Escapism: our hyper-reality addiction

Escapism: our hyper-reality addiction
Generated with AI

We live in an autocorrected world.

  • Social media constantly bombards us with our friends, strangers, and (most of all) our enemies.
  • Photos are color-corrected, sharpened, enhanced, and filtered beyond realism.
  • AI will surpass the point of human recognition and put tailored people/content into our lives.

It feels dystopian when you realize how much time we spend living manufactured lives. Modern humanity has become addicted to hyper-reality.


Hyper-reality is an altered state of mind removed from ordinary life. Hyper-reality is dangerous because it sets unrealistic expectations.

Social media is a familiar example: highly edited photographs and staged videos depict a perfect life. But these platforms only capture a narrow, heavily modified slice. 0.1% is displayed as 100%, preying on our minds and leaving us feeling inadequate.

Why aren’t we living those lives? What are they doing differently?

This question persuades us to run. Instead of confronting the world we live in, we drift into another. This phenomenon is known as Escapism.

Is Escapism healthy?

Vacations can recharge our batteries and prevent burnout. A great movie or book lures you into a thrilling fantasy. Social media isn’t all bad news; It can keep you in touch with old, physically distant friends.

Escapism isn’t inherently wrong; excessive and uncontrolled indulgence poses a problem. The dose is critical.

In modern society, we are constantly fleeing the present. Next time you’re in public, observe how many people are on their phones. It’s probably 90% or more.

Our pockets carry escapism perfection everywhere we go. The iPhone and the internet are the most effective hyper-reality tools ever created.

Since we can escape 24/7, many choose to (unconsciously). Staying present and limiting hyper-reality exposure is essential for a healthy life.

Staying present for dummies

  1. Limit your life to One Stimulus At a Time (OSAT). Most of our waking hours are spent juggling two or more mental tasks. Rarely do we have a moment to dedicate all our attention to a single activity. Here’s what this looks like in practice:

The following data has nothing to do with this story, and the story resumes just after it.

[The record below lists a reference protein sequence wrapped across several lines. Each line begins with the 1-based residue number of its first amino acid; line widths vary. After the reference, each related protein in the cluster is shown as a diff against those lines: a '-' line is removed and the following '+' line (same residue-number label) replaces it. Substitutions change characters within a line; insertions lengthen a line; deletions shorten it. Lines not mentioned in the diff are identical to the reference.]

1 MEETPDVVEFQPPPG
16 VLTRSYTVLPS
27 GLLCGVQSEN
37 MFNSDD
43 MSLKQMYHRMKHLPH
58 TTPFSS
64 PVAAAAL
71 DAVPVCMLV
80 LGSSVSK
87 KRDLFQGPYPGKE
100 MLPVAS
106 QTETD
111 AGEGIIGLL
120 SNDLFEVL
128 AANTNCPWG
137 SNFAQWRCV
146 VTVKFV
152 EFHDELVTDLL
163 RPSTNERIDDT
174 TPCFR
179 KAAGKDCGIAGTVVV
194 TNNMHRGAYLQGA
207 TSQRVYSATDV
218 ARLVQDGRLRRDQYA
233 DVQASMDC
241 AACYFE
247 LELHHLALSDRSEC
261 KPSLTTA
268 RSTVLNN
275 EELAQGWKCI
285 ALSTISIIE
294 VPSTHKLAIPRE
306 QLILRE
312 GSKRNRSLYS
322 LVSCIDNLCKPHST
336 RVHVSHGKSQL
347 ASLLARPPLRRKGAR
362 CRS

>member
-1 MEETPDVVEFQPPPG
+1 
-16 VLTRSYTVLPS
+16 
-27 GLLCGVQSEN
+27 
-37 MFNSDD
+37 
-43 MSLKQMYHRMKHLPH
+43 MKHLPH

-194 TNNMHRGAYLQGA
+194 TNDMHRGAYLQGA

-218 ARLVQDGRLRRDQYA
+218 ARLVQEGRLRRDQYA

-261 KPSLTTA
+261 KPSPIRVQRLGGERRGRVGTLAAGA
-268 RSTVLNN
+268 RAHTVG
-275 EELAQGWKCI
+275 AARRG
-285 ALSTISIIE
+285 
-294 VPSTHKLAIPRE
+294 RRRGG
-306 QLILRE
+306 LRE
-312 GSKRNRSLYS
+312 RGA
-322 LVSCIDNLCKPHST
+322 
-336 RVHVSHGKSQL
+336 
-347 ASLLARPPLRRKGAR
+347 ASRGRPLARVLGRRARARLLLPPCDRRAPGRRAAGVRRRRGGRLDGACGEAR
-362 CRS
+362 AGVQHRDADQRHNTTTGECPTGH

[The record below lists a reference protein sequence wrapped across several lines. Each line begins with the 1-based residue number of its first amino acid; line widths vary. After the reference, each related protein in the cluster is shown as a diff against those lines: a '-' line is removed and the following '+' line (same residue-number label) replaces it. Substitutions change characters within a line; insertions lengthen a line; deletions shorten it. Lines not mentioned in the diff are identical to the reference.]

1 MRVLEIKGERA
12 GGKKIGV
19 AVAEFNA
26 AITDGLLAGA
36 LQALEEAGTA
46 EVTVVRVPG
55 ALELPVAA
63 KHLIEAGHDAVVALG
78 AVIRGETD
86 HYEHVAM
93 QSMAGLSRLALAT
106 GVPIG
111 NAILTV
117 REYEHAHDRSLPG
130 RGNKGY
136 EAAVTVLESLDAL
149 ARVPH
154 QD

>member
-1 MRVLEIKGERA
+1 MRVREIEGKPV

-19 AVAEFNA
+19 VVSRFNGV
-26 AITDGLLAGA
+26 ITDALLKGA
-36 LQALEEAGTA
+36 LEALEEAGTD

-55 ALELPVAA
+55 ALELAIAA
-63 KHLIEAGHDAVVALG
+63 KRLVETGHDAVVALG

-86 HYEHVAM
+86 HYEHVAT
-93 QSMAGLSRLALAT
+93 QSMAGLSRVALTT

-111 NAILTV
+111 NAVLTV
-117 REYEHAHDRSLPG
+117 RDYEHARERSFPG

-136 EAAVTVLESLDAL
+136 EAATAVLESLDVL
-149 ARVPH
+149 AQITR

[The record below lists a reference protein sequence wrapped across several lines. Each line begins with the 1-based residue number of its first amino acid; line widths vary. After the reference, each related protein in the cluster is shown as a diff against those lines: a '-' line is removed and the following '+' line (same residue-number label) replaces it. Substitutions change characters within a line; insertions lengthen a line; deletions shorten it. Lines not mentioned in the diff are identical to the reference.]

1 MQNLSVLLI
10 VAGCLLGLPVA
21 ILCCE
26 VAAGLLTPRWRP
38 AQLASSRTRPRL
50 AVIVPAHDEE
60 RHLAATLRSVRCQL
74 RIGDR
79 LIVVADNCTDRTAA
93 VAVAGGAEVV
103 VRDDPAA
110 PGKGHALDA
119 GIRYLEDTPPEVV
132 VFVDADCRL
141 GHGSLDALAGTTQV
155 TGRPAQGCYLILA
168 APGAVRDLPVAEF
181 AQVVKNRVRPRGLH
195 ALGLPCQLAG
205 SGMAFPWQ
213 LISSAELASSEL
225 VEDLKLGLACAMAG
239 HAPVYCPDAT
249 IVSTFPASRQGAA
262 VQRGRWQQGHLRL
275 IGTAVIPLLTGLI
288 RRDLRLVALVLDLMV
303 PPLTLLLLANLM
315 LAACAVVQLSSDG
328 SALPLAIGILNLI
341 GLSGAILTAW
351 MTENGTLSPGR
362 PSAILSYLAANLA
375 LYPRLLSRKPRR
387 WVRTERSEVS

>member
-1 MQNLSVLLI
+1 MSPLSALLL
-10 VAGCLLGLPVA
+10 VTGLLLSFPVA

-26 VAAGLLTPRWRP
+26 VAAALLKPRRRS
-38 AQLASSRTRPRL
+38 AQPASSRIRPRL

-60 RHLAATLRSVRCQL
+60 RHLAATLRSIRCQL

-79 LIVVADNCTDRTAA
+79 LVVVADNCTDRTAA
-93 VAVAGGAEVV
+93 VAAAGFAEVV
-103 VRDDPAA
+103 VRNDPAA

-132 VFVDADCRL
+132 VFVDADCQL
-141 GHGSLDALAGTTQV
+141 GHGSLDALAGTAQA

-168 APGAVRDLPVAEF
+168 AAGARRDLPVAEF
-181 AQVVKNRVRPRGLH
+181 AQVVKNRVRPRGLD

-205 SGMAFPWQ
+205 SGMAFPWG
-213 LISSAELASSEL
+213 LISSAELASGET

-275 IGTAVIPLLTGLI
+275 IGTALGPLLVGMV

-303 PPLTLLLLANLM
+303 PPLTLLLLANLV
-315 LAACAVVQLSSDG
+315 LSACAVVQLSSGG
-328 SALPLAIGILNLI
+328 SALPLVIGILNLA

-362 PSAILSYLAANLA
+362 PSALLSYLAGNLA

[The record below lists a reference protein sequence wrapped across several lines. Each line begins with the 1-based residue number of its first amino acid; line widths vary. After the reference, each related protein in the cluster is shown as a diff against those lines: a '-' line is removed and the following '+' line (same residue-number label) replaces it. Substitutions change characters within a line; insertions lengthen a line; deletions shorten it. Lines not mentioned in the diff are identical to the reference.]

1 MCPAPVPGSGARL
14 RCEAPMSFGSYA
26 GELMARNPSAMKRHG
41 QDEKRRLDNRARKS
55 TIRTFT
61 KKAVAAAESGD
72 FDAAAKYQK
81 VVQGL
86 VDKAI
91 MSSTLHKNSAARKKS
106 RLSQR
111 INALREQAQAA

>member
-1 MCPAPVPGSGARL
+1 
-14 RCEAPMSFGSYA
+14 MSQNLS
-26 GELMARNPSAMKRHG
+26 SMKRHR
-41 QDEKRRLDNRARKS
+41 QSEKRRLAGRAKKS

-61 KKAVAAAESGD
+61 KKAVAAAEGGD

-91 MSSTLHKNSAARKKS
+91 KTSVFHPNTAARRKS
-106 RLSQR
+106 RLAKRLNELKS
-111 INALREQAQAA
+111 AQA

• When you’re eating, you’re only eating, not watching TV + doom-scrolling.
    • You’re working, not working + listening to music.
    • When you spend quality time with friends/family, your phone is silenced in another room.

  2. Another strategy is gratitude practices. Once or twice a day, write down a list of things you’re grateful for. I do this in the morning and at night, writing at least three things.

    Gratitude helps refocus your mind. You probably won’t say you’re grateful for spending 2 hours on TikTok or getting blackout drunk last night.

  3. Try creating realities. Read books, and let your mind create the world instead of a movie. Making art works, too: Producing instead of consuming.

Some other ideas worth exploring:

  • Spend more time in nature
  • Mindfulness practices
  • Create “Do Not Disturb” time blocks for focused work

I’m not suggesting you abolish movies, drinking, and fun. The dose is critical.

What are you escaping from?

I believe escapism stems from invisible mental roadblocks. Instead of facing problems head-on, we favor hyper-reality. Drinking to forget is easier in the short term, but you will feel like shit tomorrow.

Create space to think. Escapism is devious and hard to surmount. Finding balance in the modern world will take me a lifetime, but progress makes it worthwhile.



Share this with someone <3